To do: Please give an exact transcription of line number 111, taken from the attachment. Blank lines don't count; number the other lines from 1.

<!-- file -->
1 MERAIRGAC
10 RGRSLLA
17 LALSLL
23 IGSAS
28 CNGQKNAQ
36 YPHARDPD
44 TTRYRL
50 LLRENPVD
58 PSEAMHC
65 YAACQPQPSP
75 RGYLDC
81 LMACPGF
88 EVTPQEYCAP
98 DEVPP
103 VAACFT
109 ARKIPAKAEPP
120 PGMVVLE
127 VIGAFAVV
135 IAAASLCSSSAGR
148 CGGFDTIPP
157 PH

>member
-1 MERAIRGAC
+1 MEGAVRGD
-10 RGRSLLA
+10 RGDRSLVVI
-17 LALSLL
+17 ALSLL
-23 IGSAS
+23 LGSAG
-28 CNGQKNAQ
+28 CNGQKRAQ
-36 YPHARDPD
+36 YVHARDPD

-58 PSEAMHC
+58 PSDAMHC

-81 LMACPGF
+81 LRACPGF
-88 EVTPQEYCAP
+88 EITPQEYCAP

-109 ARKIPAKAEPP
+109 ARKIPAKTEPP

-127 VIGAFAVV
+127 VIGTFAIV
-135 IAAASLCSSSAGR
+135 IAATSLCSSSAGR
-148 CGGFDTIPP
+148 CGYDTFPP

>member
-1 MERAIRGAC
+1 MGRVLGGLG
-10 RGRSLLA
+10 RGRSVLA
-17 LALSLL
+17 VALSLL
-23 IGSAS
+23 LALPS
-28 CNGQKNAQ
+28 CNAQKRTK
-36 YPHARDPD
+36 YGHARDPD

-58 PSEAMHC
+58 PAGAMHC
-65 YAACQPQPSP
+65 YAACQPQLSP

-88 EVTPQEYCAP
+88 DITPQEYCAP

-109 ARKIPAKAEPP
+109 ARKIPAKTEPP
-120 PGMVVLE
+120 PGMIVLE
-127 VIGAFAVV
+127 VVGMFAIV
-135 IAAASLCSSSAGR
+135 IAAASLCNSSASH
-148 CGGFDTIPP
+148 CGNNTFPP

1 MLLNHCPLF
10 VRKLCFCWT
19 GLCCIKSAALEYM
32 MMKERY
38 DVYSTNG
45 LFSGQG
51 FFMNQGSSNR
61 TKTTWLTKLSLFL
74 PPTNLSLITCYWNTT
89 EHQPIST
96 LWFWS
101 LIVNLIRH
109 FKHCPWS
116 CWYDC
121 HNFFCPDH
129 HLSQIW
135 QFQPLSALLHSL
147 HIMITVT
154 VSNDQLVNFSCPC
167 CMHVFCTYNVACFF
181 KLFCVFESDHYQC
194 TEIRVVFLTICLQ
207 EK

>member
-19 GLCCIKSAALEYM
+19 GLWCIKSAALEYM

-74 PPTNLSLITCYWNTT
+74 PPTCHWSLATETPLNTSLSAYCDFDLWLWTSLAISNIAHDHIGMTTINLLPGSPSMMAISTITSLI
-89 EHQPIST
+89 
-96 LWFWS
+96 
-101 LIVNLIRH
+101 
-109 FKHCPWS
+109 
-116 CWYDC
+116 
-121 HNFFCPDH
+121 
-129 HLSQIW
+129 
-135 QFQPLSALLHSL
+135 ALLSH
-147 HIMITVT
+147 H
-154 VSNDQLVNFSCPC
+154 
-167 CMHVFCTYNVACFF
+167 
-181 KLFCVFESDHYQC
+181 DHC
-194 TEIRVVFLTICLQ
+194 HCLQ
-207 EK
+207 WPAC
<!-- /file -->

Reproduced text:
+101 